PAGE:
The Most Active Twitter Users Aren’t Tweeting Anymore

An internal document shows that "heavy tweeters" are in "absolute decline" across many categories on the social platform.
Conor Cawley

Elon Musk may have his hands full trying to fix Twitter whenever he eventually takes over, as the social media platform is reportedly losing its most active users at an alarming rate.

There's no denying Twitter has had its fair share of controversy over the years. Between its difficulty with hate speech and bounty of security breaches, it's a wonder why Musk ever decided to purchase it in the first place.

Now, an internal document shows that Twitter is worried about the loss of these “heavy tweeters” and what it means for the future of the social media platform.

Where Did the Tweeters Go?

The internal document from Twitter — reported by Reuters and titled Where Did the Tweeters Go? — noted that “heavy tweeters” have been in “absolute decline,” dating as far back as early 2020. These users account for 90% of all tweets and make up to half of Twitter's ad revenue, according to the report, despite representing only 10% of the users.

Even worse, English-speaking heavy tweeters are not posting about news, entertainment, and sports, the money-making demographics required to attract advertisers. Cryptocurrency and pornography are the most prominent topics of discussion among Twitter's most active users, which isa notably less attractive avenue for the majority of advertisers.

The internal documents did not come to a clear conclusion as to why Twitter was losing its most active users, but it did note that the “disturbing” nature of some content was worthy of further investigation, even with daily active user counts on a steady rise. When asked to respond, a Twitter spokesperson said:

“We regularly conduct research on a wide variety of trends, which evolve based on what’s happening in the world. Our overall audience has continued to grow.”

What's Wrong With Twitter?

Twitter is naturally abuzz during big, newsworthy events, like the attack on the capitol on January 6th, 2021. However, in most other areas, Twitter users have been tweeting less and less, with little hope for a rebound.

The report found that once-soaring topic categories like esports, fashion, celebrities, and even world news were all way down across the board.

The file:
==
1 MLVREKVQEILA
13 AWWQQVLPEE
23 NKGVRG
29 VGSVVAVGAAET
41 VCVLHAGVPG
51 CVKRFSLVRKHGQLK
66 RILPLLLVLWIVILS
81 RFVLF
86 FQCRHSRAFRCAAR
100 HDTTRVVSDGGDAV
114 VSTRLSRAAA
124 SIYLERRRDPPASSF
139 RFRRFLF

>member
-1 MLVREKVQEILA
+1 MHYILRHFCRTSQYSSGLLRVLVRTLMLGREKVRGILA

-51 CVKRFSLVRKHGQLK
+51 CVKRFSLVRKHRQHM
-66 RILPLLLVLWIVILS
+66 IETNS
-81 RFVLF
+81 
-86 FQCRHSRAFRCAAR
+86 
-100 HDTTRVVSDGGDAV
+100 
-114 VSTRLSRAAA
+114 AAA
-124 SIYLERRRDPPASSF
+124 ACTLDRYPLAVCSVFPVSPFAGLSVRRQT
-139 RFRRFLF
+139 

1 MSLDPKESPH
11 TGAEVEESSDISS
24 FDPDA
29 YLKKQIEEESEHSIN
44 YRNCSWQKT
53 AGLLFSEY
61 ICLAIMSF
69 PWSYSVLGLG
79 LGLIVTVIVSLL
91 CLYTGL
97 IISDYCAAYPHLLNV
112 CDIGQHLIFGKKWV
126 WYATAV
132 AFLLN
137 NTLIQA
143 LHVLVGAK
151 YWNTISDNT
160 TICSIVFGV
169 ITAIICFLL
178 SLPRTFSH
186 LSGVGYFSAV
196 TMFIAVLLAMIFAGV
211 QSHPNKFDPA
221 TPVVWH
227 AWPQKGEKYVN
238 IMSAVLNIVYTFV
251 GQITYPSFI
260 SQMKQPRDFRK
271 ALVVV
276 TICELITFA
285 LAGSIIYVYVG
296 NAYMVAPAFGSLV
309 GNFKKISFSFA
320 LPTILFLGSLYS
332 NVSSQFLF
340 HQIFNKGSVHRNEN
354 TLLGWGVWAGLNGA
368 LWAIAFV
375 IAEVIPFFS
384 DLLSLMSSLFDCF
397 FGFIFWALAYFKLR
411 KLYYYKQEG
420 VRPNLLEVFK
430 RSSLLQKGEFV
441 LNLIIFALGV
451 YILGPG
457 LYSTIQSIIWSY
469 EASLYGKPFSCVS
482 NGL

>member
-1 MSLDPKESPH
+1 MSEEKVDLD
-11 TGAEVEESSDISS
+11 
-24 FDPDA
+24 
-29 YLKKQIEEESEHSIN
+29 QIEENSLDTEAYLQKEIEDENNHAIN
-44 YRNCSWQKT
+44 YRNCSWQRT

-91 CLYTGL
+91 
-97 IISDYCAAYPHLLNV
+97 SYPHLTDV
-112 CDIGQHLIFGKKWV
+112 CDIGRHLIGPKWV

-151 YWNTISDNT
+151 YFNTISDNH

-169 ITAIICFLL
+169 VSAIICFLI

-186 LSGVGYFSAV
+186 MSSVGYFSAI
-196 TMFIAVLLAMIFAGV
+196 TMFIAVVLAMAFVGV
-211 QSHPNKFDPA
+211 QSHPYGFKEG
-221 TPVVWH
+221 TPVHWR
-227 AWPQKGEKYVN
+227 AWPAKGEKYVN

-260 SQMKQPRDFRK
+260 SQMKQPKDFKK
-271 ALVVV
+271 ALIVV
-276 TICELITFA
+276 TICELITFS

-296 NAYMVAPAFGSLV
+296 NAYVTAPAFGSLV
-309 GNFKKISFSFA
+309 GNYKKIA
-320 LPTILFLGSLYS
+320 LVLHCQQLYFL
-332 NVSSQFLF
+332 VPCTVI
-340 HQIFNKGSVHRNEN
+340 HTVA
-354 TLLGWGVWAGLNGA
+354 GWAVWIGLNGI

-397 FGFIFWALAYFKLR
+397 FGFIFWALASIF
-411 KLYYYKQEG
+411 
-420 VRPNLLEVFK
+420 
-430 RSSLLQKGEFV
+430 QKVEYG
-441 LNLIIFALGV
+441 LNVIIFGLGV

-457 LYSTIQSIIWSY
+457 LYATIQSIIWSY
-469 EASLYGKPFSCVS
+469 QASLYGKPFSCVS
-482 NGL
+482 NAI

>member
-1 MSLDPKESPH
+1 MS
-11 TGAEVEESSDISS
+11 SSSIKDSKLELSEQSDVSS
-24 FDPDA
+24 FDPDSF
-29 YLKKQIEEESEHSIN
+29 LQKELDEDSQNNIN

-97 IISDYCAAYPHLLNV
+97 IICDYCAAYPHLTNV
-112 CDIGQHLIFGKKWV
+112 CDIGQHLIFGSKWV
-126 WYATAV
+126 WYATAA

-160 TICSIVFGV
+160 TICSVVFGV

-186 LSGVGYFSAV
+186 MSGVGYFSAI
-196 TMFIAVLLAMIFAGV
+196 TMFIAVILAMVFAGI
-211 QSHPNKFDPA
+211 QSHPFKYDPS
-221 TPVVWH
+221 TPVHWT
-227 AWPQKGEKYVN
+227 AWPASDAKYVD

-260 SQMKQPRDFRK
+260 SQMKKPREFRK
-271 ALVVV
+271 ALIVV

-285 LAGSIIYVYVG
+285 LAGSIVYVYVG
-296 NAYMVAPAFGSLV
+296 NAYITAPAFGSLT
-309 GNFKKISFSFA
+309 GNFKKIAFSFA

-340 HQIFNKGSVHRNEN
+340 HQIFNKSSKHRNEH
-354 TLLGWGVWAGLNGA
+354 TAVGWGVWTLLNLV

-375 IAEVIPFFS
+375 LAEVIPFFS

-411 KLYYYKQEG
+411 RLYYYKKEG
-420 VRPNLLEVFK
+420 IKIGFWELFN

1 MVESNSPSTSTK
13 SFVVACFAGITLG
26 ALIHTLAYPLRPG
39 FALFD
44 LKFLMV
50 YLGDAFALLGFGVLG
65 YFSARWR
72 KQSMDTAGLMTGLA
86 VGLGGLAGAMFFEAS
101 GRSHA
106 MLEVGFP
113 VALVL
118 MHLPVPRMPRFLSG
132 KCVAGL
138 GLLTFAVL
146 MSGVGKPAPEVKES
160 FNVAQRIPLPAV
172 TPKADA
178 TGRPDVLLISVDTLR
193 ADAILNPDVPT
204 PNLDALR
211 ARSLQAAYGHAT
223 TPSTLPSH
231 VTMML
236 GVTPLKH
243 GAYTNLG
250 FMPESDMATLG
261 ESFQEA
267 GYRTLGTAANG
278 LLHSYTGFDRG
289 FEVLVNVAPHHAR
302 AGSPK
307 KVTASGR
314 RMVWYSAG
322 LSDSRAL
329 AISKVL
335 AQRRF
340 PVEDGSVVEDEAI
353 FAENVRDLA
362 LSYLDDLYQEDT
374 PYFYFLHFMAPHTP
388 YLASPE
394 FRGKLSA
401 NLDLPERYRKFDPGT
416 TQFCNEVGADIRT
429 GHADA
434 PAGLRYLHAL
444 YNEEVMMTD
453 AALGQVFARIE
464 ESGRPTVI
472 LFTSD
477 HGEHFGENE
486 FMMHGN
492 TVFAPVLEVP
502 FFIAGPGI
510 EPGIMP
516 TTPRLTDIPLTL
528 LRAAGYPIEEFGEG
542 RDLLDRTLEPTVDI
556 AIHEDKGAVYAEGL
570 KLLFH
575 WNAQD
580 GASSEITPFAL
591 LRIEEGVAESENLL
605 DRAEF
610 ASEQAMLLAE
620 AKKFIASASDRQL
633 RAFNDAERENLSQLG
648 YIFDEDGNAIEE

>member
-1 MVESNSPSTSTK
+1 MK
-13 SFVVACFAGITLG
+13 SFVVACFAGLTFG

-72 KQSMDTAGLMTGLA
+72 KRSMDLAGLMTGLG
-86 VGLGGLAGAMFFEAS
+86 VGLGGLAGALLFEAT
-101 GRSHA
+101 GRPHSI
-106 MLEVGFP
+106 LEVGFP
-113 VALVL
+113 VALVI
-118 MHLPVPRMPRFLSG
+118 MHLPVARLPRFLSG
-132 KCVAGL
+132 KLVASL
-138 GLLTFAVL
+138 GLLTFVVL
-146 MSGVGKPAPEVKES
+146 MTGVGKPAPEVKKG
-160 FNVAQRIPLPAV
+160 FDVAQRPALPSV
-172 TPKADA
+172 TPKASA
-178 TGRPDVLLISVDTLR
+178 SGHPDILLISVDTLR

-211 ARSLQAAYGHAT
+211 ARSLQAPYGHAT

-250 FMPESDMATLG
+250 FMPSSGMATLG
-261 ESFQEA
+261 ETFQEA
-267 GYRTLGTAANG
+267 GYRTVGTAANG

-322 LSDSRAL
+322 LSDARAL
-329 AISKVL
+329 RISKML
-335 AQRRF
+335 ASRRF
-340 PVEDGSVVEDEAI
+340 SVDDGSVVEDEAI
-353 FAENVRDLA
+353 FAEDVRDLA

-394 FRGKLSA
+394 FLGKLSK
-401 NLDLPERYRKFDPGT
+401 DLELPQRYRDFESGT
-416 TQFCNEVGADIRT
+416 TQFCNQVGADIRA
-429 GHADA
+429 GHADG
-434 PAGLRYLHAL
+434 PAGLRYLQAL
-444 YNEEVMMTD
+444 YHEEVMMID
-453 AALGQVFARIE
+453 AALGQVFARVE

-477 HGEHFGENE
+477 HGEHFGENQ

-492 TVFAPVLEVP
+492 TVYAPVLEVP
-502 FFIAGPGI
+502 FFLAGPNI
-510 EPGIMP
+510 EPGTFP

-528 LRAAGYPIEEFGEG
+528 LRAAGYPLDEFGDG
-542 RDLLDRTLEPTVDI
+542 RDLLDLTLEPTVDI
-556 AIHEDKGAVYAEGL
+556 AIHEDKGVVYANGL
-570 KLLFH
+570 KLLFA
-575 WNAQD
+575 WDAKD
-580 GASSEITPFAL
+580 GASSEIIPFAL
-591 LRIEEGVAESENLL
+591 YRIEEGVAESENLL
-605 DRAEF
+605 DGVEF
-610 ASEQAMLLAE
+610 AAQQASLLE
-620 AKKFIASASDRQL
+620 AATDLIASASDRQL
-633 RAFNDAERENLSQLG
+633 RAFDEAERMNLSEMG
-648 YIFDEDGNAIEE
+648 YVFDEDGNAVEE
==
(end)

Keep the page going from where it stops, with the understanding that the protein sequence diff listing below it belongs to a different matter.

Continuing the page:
“The big communities are now in decline” – the internal report from Twitter

One Twitter researcher stated that the popularity of other platforms like Instagram and TikTok were likely driving some of the problems. But the platform's nudity-inclusive status has led to 13% of tweets being pornographic in nature, which has driven away advertisers like Dyson, PBS Kids and Forbes.

What's Next for Twitter?

The future of Twitter is anything but certain. Elon Musk made a deal to purchase the platform for $44 billion back in April, barely avoided going to court over the acquisition, and is now mere days away from having to decide whether he'll actually take over.

When/if he does, his work will clearly be cut out for him, with the social media platform struggling to produce revenue, even with the launch of premium service Twitter Blue.

Let's just hope his plan for the future of Twitter is longer than 280 characters.

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Conor is the Lead Writer for Tech.co. For the last six years, he’s covered everything from tech news and product reviews to digital marketing trends and business tech innovations. He's written guest posts for the likes of Forbes, Chase, WeWork, and many others, covering tech trends, business resources, and everything in between. He's also participated in events for SXSW, Tech in Motion, and General Assembly, to name a few. He also cannot pronounce the word "colloquially" correctly. You can email Conor at conor@tech.co.

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